Five reasons why you should make a Lasting Power of Attorney (LPA)



It is important to put arrangements in place early, so if you are incapable of managing your own affairs, someone we trust and who loves us can make these important decisions on our behalf.  If you do not have an LPA, the Court of Protection will intervene and manage your financial affairs for you. It is worth noting that it is extremely rare for the Court of Protection to appoint anyone to deal with your health and welfare decisions.  Without an LPA Health & Welfare in place, any decisions regarding your health or where you were to live etc. would be made by social services, medical staff or the local authority.


Save money in the long term

Without an LPA, if the Court of Protection manage your finances, the legal fees could amount to thousands of pounds and you as a family member have no say in how the money is to be spent.


Peace of mind

People you trust and who love you will be allowed to manage your affairs under an LPA when the need arises, rather than an unknown lawyer at the Court of Protection or the local authority.


Save distress to your family

Without a Lasting Power of Attorney in place, your loved ones will find it very difficult to manage your financial affairs for you, as they will have no legal authority to do so.  This will only add to the stress of having to also look after your personal needs because of your incapacity.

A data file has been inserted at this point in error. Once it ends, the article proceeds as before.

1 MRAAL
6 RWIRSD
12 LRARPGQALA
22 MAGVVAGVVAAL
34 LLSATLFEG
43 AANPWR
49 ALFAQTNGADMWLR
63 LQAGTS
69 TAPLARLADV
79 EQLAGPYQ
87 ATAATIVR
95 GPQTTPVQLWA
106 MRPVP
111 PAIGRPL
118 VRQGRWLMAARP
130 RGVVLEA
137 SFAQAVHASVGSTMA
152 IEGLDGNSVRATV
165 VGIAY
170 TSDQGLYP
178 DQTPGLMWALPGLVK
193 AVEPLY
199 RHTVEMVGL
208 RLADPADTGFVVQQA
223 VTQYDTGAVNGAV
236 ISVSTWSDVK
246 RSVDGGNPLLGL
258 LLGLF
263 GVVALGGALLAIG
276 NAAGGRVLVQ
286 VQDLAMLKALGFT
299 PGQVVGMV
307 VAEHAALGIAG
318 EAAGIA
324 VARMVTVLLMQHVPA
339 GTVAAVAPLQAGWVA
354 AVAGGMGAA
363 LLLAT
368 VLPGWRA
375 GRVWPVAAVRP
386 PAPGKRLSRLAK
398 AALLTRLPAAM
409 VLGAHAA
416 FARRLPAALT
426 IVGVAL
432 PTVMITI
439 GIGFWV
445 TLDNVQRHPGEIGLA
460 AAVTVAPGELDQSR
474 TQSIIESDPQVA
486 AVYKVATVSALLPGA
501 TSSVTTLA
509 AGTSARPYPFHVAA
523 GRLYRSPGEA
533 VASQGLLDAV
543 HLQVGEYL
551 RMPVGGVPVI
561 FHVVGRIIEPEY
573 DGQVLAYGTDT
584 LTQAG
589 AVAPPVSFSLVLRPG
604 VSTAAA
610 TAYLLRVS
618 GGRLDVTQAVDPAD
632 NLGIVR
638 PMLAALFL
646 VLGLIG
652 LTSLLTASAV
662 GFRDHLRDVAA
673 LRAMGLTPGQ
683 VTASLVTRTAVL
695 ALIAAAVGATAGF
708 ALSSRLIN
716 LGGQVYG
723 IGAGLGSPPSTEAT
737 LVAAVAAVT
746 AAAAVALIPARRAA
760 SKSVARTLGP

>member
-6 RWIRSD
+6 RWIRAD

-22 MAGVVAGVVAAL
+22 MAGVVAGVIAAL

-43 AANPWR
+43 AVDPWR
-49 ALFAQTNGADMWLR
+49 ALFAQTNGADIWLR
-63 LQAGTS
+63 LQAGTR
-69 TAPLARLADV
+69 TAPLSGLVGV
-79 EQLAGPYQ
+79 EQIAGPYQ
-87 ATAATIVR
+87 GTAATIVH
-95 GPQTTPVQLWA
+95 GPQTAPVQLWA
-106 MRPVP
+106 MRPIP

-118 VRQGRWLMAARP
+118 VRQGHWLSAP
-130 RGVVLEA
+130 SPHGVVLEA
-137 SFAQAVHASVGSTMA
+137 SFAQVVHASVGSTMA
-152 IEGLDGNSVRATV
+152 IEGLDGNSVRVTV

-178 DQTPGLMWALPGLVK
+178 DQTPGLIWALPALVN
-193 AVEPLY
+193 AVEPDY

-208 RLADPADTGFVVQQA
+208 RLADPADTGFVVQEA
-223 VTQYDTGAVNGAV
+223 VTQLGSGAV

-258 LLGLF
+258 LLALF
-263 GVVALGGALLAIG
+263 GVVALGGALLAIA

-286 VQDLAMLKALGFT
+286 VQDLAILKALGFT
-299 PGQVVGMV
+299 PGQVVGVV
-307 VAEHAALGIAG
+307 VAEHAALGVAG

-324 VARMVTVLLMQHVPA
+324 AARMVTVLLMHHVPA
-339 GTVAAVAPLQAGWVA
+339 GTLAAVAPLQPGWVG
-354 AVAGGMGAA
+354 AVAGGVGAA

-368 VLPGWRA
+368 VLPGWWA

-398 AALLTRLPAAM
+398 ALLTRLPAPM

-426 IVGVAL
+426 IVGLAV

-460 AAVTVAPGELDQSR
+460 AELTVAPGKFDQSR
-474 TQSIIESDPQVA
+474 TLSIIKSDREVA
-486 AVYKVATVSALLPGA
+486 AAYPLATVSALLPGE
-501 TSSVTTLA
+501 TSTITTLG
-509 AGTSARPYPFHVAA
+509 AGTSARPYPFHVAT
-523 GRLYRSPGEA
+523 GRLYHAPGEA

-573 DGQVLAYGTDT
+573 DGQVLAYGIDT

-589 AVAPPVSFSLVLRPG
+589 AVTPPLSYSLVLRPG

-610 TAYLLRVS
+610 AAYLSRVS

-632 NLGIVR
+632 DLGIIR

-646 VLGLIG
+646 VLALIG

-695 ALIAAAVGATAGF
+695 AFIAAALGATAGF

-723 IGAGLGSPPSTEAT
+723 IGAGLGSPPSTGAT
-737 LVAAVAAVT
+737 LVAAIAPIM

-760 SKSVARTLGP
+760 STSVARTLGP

Prevent financial hardship to your family

'The British Bankers' Association have published a leaflet to ensure people lacking mental capacity get the banking services they need.  It is called Banking For People Who Lack Capacity To Make Decisions and is designed as a simple but exact summary of the options currently available.  On Page 5 it states that 'If you are a joint account holder and the other joint account holder becomes mentally incapable, you do not automatically have the right to access the account unless you have a LPA, EPA or Order from the Court of Protection'.

If a joint account was frozen this could result in severe financial hardship for a spouse/partner as they would not be able to access the monies in the account(s)

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